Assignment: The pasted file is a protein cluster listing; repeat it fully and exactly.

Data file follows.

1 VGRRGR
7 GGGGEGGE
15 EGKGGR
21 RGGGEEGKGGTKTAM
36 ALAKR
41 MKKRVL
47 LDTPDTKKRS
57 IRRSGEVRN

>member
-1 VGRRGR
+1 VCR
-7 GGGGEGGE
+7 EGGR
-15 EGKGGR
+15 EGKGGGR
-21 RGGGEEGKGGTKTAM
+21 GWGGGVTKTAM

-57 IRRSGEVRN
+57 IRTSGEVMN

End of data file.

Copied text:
1 VGRRGR
7 GGGGEGGE
15 EGKGGR
21 RGGGEEGKGGTKTAM
36 ALAKR
41 MKKRVL
47 LDTPDTKKRS
57 IRRSGEVRN

>member
-1 VGRRGR
+1 VCR
-7 GGGGEGGE
+7 EGGR
-15 EGKGGR
+15 EGKGGGR
-21 RGGGEEGKGGTKTAM
+21 GWGGGVTKTAM

-57 IRRSGEVRN
+57 IRTSGEVMN